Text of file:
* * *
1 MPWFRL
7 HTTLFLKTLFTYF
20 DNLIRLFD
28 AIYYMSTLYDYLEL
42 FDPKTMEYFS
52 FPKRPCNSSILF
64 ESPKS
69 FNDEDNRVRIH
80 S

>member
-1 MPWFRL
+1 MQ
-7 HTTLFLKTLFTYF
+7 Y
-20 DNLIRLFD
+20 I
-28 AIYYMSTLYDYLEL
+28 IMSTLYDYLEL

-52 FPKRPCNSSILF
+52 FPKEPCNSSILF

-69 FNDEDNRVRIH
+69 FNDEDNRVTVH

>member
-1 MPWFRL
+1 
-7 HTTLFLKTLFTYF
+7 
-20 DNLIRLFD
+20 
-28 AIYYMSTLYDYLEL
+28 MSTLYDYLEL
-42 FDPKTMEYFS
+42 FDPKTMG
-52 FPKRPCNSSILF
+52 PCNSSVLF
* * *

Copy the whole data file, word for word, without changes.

1 MPWFRL
7 HTTLFLKTLFTYF
20 DNLIRLFD
28 AIYYMSTLYDYLEL
42 FDPKTMEYFS
52 FPKRPCNSSILF
64 ESPKS
69 FNDEDNRVRIH
80 S

>member
-1 MPWFRL
+1 MQ
-7 HTTLFLKTLFTYF
+7 Y
-20 DNLIRLFD
+20 I
-28 AIYYMSTLYDYLEL
+28 IMSTLYDYLEL

-52 FPKRPCNSSILF
+52 FPKEPCNSSILF

-69 FNDEDNRVRIH
+69 FNDEDNRVTVH

>member
-1 MPWFRL
+1 
-7 HTTLFLKTLFTYF
+7 
-20 DNLIRLFD
+20 
-28 AIYYMSTLYDYLEL
+28 MSTLYDYLEL
-42 FDPKTMEYFS
+42 FDPKTMG
-52 FPKRPCNSSILF
+52 PCNSSVLF